A remote mining town that has gone from being the third largest town in Tasmania with a population of 10,000, to a deserted ghost town until the late 1960s, and back to a prosperous mining town again, thanks to the Renison Bell tin mine (28 km north west). Many travellers drive straight through the town, not realising there is so much to see in the surrounding area.
The main streetscape of Zeehan is a significant feature of the town. Points of interest around the town include the Gaiety Theatre (1899), once the largest concert hall in Australia; the West Coast Heritage Centre, which is in the old School of Mines building. One of the best regional museums in Australia, it houses early pioneering memorabilia, mining equipment and steam locomotives.
Also of interest around town are the old smelters, built in 1898 and closed in 1920; the Pioneer Cemetery (400m along Henty Main Road), used from 1891 to 1930. Talk a walk, drive or cycle through the 100-metre Spray Tunnel, a narrow abandoned railway tunnel on a one-way gravel road. Lookout: King Hill, a 2km drive from Zeehan, offers great views of the town.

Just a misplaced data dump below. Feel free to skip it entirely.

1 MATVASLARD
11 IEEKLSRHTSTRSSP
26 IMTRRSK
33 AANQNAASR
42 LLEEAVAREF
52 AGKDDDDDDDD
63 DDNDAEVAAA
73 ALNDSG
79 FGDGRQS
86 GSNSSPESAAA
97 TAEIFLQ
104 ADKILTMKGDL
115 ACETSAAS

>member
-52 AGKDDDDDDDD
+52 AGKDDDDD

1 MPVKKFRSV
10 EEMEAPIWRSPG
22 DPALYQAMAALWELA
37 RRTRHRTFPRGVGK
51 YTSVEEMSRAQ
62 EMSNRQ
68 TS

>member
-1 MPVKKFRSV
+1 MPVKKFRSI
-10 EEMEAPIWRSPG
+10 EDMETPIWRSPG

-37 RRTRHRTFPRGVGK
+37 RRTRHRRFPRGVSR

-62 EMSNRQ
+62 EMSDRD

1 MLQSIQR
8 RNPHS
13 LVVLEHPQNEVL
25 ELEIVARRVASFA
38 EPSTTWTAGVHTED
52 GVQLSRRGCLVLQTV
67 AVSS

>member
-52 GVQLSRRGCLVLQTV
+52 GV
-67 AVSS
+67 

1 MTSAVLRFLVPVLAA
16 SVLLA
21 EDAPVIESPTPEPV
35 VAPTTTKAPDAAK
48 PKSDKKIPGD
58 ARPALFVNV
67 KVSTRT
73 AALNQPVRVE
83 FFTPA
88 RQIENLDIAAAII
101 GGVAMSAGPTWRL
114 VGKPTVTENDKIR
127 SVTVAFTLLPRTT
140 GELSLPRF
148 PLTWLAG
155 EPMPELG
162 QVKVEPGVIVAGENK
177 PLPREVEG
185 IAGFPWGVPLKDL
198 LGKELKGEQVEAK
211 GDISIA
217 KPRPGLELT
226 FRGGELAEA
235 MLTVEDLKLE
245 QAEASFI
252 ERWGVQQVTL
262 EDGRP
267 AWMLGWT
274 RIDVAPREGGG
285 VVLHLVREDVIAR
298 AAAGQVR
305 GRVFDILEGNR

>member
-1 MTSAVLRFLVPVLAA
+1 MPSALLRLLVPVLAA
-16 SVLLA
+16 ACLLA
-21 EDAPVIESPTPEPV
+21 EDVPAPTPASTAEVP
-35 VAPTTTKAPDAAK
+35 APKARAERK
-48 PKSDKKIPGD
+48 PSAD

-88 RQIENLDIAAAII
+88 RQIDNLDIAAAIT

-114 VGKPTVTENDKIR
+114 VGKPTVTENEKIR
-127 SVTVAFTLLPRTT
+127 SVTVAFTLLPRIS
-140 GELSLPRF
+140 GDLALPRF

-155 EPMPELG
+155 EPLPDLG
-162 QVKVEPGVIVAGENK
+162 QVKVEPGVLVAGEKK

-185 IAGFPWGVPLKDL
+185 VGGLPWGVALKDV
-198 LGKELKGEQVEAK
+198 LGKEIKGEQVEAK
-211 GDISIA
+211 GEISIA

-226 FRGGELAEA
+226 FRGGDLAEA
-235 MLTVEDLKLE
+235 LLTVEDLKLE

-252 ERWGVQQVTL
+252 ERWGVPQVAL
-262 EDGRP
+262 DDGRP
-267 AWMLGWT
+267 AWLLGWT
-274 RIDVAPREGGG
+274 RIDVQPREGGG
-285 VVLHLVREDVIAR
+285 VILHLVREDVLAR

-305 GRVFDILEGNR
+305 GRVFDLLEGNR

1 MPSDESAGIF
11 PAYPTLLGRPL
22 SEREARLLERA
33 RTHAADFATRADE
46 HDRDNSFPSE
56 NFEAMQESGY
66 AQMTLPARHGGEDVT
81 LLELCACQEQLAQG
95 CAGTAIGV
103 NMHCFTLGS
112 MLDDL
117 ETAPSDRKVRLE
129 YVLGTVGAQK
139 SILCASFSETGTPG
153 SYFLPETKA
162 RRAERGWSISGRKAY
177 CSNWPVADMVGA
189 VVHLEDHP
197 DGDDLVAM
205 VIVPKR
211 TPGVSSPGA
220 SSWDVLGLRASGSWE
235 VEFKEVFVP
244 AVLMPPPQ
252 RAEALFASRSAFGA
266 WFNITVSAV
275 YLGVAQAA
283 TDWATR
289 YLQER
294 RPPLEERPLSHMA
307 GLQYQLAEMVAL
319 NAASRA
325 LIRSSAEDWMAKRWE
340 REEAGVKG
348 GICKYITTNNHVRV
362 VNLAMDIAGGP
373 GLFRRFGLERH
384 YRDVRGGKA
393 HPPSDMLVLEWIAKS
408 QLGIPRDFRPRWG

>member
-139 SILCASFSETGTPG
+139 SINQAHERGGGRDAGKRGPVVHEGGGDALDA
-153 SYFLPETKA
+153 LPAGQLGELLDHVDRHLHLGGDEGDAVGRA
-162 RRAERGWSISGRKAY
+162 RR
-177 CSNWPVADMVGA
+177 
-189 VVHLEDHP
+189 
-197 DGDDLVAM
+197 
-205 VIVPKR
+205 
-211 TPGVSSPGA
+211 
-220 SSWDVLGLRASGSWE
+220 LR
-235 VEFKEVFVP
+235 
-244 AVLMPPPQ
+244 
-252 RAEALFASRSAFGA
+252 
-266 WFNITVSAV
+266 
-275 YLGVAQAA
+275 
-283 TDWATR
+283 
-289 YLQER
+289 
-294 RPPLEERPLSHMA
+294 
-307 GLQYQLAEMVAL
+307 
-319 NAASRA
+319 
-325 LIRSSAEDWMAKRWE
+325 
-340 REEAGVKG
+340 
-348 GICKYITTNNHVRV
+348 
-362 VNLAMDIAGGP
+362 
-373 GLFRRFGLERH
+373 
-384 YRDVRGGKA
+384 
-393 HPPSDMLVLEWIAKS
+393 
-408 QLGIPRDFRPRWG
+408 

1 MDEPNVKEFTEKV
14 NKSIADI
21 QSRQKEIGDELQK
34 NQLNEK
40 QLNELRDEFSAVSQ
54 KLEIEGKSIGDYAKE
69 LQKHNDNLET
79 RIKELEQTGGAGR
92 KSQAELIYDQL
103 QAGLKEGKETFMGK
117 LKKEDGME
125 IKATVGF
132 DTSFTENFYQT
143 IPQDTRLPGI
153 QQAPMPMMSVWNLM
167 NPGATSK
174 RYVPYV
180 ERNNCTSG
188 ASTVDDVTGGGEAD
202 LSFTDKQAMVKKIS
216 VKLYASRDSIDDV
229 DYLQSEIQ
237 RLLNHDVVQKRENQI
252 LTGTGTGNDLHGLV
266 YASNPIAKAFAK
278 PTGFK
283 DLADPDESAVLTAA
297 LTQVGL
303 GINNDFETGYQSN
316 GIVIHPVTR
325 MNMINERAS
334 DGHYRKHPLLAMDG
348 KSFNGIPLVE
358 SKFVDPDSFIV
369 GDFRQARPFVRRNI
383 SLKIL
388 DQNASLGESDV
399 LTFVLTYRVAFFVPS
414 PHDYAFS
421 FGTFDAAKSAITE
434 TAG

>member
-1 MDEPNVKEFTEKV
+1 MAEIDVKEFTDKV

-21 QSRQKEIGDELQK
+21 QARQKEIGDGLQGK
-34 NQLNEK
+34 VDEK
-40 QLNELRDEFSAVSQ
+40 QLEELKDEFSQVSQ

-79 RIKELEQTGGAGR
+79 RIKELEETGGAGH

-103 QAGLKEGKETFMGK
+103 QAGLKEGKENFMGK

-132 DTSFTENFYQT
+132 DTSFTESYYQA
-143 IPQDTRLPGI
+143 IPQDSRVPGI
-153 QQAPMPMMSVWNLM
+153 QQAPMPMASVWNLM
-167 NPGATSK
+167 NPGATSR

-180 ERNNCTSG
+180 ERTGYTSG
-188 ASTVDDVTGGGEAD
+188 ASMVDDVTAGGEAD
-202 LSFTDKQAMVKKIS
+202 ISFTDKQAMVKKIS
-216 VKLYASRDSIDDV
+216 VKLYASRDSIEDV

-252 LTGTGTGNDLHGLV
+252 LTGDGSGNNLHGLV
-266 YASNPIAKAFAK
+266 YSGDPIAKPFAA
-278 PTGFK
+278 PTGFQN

Where Is it?: 286 km north west of Hobart; 139 km south west of Burnie; 38 km north west of Queenstown.
In The Area
A short one-way loop track out of Zeehan that takes in some history and is a bit of fun for everyone. This is only a 30 minute return trip but is well worth it if you are passing through Zeehan enroute to the nearby 4WD Montezuma Track.
Mount Zeehan and Mount Heemskirk are named after the ships of Abel Tasman, a Dutch navigator who was the first European to explore the coast of Tasmania. On 2nd June 1639, Tasman was dispatched by Antonio van Diemen, Governor-General of the Dutch East Indies, on "a voyage to the north-western Pacific, in search of certain Islands of gold and silver, east of Japan". Tasman subsequently set out on two esploratory voyages to New Holland (Australia). The first expedition left Batavia on 14th August 1642 with two vessels, the Heemskerk with a 60-man crew and the Zeehaan with 50 men on board. They called at Mauritius, where they stayed for a month while both ships were repaired.